An introduction to combating SAD.
If you’ve ever experienced drastic mood changes or a sudden sense of depression during the winter or fall months, you may be one of nearly 1 million Canadians dealing with Seasonal Affective Disorder, or SAD.
SAD is a form of temporary depression that’s related to changes in the seasons, and more specifically, to reduced exposure to natural light (i.e., sunlight). SAD tends to affect people more in the fall and winter months, especially in areas that are farther from away from the equator where there are fewer hours of sunlight during winter. The most difficult months for people suffering from SAD tend to be January and February, but most individuals report that symptoms begin to taper off with the arrival of spring and longer daylight.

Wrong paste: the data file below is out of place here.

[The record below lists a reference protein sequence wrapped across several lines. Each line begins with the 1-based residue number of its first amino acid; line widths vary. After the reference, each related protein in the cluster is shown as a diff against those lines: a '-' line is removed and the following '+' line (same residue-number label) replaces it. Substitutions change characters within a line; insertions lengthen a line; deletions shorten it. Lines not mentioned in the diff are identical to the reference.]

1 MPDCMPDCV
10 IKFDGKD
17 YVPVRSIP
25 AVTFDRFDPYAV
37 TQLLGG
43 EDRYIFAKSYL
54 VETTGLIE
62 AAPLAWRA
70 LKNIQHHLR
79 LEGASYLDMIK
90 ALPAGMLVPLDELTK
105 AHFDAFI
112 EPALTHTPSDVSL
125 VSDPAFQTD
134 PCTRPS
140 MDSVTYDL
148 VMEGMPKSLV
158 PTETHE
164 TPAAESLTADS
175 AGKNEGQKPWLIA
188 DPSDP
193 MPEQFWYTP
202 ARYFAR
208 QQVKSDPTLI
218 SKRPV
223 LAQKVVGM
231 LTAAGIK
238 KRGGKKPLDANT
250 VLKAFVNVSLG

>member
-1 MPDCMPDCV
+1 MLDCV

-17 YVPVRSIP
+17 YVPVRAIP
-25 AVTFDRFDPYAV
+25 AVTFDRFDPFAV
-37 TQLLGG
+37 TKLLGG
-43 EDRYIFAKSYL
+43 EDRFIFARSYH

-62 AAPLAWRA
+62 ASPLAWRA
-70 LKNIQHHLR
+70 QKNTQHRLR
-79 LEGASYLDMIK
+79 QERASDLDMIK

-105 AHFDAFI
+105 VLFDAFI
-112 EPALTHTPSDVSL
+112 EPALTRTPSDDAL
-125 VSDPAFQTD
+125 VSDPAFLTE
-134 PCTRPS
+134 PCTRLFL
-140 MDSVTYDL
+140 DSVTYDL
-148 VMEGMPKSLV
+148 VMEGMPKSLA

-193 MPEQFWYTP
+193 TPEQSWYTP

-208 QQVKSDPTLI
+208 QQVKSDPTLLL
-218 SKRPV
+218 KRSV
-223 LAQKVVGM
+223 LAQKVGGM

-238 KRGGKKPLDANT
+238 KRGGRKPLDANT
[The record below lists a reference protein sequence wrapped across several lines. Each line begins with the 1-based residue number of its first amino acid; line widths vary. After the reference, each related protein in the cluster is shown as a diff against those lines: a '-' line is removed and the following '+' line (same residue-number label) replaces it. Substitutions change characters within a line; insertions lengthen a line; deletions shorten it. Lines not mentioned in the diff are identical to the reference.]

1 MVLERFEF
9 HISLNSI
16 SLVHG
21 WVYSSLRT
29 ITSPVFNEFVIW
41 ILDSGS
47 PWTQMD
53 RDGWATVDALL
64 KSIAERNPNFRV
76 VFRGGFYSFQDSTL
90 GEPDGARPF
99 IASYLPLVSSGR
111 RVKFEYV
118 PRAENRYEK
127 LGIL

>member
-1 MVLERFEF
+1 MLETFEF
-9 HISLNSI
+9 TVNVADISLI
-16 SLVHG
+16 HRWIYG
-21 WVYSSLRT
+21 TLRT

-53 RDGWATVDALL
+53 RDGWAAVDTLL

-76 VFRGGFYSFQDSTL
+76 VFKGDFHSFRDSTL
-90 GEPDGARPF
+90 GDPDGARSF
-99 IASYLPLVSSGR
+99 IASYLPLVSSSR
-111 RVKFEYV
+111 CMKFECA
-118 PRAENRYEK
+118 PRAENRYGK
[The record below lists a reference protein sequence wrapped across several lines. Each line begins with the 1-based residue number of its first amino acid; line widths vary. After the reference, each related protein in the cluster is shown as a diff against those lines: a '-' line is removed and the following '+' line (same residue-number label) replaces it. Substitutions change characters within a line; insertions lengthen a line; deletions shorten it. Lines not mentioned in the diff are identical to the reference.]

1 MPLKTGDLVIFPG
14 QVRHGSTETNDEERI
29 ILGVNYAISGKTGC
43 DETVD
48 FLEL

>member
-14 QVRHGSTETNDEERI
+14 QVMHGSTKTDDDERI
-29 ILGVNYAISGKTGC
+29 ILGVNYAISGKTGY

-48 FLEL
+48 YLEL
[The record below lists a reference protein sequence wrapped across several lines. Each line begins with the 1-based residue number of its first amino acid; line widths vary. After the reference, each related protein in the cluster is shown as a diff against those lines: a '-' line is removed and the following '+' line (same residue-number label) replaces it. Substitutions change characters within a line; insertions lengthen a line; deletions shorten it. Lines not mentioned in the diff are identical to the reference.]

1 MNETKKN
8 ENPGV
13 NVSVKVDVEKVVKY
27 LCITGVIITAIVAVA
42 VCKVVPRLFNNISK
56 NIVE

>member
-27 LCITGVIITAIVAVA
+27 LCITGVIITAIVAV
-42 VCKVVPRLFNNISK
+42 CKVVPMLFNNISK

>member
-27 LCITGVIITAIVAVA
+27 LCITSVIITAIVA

Read on to discover what causes SAD, what its signs and symptoms are, and what steps you can take to combat SAD if you think you have it.
What causes SAD?
Research shows that SAD is linked to biochemical imbalances in the brain brought on by reduced exposure to sunlight in winter. As seasons change, people experience a shift in their biological clock and circadian rhythms, which can cause you to feel drained of energy and out of sync with your daily routine. Reduced sunlight can also create a drop in serotonin (a brain chemical that affects mood) and disrupt the body’s melatonin levels, which plays a role in your mood and sleep cycle.
SAD affects women more frequently than men and is more commonly diagnosed in younger adults. However, there are several factors that can increase the likelihood of experiencing SAD, including:
- Family history
- Having major depression or bipolar disorder
- Living far from the equator where sunlight hours are reduced in winter